Art History Colloquium Examines Women’s Representation in 20th-Century Western Asia
The annual Templeton Colloquium in Art History at UC Davis this year brings together scholars speaking about the women’s movement and how women were portrayed in the media during 20th-century modernization in Tehran, Cairo, Istanbul and Beirut.
The presenters, coming from around California, Michigan, Indiana and Lebanon, will show the shifting ways women activists and organizers were encouraged to be modern, then criticized and satirized for doing so.
The message was “we want our women to look like Europeans, but still want them to be modest and primarily homebound,” said Talinn Grigor, professor and co-chair of the Department of Art and Art History and organizer and moderator of the colloquium.
The colloquium, titled “Of Satire and Bigotry: Press Culture, Women’s Rights and Liminal Modernity in West Asia,” will take place Feb. 25 from 4 to 6 p.m. It will be held in person at the Jan Shrem and Maria Manetti Shrem Museum of Art and will also be livestreamed. It is free and open to the public, but those attending in person must show proof of COVID-19 vaccination.
The colloquium, started in 2011, is made possible through an endowment established by Alan Templeton (B.A., art history and psychology, ‘82) and is presented by the Department of Art and Art History.
Book collaboration at core of colloquium
Grigor and colloquium presenter Houri Berberian, art history professor and director of the Center for Armenian Studies at UC Irvine, are co-authoring a book, Picturing the Silences: Minoritarian Modernism and the Armenian Women of Iran, that will be published by Stanford University Press in 2024. The two recently co-authored “Pictorial Modernity and the Armenian Women of Iran” for the Journal of Iranian Studies.
Berberian’s presentation, “Bogeymen and Birch Brooms: Pictorial Modernity, Satirical Newspapers and the Armenian Women of Iran, 1920–58,” will cover some of the topics their book will address, especially looking at the double minority status — Armenian and female — in modern Iran.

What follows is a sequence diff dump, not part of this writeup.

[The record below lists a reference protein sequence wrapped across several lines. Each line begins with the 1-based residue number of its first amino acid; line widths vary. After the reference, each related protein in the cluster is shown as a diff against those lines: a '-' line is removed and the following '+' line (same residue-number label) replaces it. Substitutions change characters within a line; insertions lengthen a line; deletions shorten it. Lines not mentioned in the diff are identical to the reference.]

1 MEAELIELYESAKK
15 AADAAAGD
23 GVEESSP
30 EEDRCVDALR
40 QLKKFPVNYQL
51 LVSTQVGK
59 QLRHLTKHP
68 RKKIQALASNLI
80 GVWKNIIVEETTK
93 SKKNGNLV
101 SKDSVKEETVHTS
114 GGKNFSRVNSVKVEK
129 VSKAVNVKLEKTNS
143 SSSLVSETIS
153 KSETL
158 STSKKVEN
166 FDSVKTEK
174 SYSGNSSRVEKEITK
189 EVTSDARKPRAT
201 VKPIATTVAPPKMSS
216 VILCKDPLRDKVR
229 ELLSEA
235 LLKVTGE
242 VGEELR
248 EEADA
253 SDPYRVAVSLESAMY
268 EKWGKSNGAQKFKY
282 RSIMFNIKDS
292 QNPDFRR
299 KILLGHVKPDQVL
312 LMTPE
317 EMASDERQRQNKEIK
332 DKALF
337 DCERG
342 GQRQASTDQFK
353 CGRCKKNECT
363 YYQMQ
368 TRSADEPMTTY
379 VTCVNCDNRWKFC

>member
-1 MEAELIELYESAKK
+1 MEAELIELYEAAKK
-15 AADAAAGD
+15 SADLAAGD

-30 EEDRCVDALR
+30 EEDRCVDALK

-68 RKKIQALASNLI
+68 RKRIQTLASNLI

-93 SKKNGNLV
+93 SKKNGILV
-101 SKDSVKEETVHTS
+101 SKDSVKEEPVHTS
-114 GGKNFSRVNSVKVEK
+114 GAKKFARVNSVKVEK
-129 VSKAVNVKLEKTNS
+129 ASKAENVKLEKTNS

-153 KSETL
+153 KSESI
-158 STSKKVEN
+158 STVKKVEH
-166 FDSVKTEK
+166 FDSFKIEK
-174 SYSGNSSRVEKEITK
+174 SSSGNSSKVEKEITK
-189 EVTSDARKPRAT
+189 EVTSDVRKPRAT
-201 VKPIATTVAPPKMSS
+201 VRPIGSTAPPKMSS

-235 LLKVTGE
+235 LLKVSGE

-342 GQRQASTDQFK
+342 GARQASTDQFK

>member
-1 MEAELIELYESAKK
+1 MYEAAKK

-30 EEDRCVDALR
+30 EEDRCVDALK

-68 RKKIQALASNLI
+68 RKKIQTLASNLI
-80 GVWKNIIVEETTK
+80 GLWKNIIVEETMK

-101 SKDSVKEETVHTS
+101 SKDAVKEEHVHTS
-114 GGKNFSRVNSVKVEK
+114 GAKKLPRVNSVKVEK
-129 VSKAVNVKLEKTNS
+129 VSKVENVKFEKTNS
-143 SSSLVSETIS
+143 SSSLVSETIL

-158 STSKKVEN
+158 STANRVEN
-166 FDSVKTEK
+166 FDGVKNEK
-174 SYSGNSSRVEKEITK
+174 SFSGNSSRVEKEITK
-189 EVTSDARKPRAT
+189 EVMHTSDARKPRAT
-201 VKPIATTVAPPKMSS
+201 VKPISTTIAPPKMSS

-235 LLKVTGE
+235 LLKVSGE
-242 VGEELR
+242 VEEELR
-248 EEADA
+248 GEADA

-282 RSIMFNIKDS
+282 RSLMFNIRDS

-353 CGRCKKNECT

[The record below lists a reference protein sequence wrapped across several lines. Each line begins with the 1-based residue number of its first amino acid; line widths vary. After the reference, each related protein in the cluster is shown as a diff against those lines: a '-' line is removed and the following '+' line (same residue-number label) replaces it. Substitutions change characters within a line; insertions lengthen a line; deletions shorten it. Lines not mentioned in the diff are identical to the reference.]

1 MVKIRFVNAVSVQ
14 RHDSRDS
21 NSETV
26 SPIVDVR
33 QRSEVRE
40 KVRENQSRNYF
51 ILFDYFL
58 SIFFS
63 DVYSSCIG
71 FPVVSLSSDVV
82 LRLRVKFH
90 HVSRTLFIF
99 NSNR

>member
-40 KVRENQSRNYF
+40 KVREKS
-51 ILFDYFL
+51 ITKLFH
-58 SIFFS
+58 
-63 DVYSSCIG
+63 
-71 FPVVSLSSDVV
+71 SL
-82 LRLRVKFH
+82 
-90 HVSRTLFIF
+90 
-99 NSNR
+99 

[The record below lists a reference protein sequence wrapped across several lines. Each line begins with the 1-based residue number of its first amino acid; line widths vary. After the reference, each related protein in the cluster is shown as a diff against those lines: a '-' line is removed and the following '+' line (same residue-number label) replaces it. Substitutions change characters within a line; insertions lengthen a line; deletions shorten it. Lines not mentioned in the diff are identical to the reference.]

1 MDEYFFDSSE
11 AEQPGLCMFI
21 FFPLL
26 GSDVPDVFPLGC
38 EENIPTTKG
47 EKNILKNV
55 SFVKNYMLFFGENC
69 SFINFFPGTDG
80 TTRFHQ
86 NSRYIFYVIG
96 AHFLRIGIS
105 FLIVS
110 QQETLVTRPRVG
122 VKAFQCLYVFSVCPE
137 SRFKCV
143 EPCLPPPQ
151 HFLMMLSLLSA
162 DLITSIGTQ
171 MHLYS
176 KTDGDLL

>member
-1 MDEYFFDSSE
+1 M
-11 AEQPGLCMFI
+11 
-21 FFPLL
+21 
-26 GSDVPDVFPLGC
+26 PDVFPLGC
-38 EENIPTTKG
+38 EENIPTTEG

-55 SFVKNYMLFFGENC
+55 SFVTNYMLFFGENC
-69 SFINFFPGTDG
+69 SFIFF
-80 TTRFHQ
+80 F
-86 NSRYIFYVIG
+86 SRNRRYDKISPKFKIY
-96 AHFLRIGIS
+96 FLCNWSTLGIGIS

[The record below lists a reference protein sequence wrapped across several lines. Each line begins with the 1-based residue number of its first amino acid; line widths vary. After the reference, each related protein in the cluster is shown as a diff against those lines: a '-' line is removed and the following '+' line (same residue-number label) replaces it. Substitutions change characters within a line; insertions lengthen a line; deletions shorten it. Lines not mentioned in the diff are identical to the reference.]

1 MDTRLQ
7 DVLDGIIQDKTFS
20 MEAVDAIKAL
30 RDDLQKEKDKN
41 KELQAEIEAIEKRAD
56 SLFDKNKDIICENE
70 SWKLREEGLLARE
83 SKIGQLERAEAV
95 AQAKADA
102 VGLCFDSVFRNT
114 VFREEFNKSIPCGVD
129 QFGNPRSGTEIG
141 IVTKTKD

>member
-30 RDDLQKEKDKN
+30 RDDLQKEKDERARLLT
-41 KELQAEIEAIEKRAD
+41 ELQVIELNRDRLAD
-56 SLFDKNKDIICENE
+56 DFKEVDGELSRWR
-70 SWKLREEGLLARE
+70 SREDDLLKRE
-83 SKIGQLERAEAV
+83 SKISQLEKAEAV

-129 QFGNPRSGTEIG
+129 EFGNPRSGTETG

Other talks address issues in Turkey and Lebanon
- Yasemin Gencer will give a talk titled “Modernity, Image and Liminal Identities in the Early Turkish Republican Press.” She is an Islamic art historian focusing on visual culture and print media in Turkey in the late 19th and early 20th centuries. Gencer teaches Islamic art and architecture at Wayne State University in Detroit, and is an affiliate scholar at Indiana University’s Institute for Advanced Study.
- Camron Michael Amin, professor of history at the University of Michigan-Dearborn, will present a talk titled “Satire and Bigotry in Iranian Press Culture.” Amin, former president of the Association for Iranian Studies, researches feminism and the press in 20th-century Iran. He also directs the Michigan Iranian American Oral History Project and the Modern Middle East Travelers Oral History Project.
- Nadia von Maltzahn, a research associate at the Orient-Institute Beirut in Lebanon, will give a talk on the position of women in Lebanon’s early independent period in the mid-20th century as shown through the work of a caricaturist of Armenian origin. She is director of Lebanon’s Art World at Home and Abroad project, and co-editor of the book The Art Salon in the Arab Region: The Politics of Taste Making and the journal Insights into Cultural Policies in Lebanon.
— Jeffrey Day, content strategist in the College of Letters and Science